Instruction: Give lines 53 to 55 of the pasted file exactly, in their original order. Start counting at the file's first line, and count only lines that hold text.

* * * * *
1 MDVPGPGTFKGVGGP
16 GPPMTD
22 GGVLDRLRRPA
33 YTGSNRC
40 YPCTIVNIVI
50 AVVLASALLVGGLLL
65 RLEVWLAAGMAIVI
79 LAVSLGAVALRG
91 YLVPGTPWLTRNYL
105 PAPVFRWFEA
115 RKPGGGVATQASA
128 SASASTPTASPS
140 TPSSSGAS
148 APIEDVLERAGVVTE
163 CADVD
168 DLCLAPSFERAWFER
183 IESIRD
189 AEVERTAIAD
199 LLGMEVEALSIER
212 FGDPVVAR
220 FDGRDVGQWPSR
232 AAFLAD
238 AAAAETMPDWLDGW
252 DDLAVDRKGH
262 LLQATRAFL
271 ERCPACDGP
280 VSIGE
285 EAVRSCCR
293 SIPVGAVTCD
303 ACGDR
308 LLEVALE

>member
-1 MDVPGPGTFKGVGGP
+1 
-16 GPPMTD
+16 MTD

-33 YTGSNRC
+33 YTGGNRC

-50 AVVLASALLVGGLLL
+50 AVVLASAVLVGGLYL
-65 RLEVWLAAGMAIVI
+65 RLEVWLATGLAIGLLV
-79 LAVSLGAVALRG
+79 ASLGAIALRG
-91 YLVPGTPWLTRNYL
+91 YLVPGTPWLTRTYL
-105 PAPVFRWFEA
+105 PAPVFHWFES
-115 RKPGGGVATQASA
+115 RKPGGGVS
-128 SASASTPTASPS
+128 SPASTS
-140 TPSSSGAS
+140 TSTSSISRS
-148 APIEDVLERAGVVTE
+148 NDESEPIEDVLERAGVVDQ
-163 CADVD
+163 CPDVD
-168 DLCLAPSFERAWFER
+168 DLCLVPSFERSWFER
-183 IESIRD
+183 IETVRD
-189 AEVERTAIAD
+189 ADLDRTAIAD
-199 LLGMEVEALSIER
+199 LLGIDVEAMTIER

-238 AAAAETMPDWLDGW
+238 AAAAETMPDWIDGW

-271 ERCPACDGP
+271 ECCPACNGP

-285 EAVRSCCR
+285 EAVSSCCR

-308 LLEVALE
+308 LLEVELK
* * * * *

-140 TPSSSGAS
+140 TSTSSISRS
-148 APIEDVLERAGVVTE